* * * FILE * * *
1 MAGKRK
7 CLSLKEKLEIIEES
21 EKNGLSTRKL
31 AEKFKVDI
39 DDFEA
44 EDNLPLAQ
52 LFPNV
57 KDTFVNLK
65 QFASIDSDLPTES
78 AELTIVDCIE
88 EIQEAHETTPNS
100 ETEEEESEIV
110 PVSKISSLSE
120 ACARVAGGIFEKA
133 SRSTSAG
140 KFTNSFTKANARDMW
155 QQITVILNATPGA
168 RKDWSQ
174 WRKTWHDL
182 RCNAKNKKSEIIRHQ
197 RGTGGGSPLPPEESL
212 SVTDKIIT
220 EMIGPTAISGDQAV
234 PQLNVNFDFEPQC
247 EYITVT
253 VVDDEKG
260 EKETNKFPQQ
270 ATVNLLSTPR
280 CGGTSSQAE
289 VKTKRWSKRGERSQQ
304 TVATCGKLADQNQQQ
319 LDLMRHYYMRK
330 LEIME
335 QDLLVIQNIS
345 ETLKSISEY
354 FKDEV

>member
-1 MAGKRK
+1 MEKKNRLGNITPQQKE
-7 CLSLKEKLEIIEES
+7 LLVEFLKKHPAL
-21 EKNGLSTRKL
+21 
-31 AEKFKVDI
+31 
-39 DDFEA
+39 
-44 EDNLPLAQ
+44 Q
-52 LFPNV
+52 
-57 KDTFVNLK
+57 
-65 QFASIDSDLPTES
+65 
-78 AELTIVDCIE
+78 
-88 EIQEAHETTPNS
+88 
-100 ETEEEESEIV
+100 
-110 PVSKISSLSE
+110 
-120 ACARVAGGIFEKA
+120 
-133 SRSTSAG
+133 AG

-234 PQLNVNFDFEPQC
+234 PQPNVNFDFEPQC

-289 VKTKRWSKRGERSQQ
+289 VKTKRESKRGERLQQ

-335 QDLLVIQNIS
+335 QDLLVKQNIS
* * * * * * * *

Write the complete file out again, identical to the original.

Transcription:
1 MAGKRK
7 CLSLKEKLEIIEES
21 EKNGLSTRKL
31 AEKFKVDI
39 DDFEA
44 EDNLPLAQ
52 LFPNV
57 KDTFVNLK
65 QFASIDSDLPTES
78 AELTIVDCIE
88 EIQEAHETTPNS
100 ETEEEESEIV
110 PVSKISSLSE
120 ACARVAGGIFEKA
133 SRSTSAG
140 KFTNSFTKANARDMW
155 QQITVILNATPGA
168 RKDWSQ
174 WRKTWHDL
182 RCNAKNKKSEIIRHQ
197 RGTGGGSPLPPEESL
212 SVTDKIIT
220 EMIGPTAISGDQAV
234 PQLNVNFDFEPQC
247 EYITVT
253 VVDDEKG
260 EKETNKFPQQ
270 ATVNLLSTPR
280 CGGTSSQAE
289 VKTKRWSKRGERSQQ
304 TVATCGKLADQNQQQ
319 LDLMRHYYMRK
330 LEIME
335 QDLLVIQNIS
345 ETLKSISEY
354 FKDEV

>member
-1 MAGKRK
+1 MEKKNRLGNITPQQKE
-7 CLSLKEKLEIIEES
+7 LLVEFLKKHPAL
-21 EKNGLSTRKL
+21 
-31 AEKFKVDI
+31 
-39 DDFEA
+39 
-44 EDNLPLAQ
+44 Q
-52 LFPNV
+52 
-57 KDTFVNLK
+57 
-65 QFASIDSDLPTES
+65 
-78 AELTIVDCIE
+78 
-88 EIQEAHETTPNS
+88 
-100 ETEEEESEIV
+100 
-110 PVSKISSLSE
+110 
-120 ACARVAGGIFEKA
+120 
-133 SRSTSAG
+133 AG

-234 PQLNVNFDFEPQC
+234 PQPNVNFDFEPQC

-289 VKTKRWSKRGERSQQ
+289 VKTKRESKRGERLQQ

-335 QDLLVIQNIS
+335 QDLLVKQNIS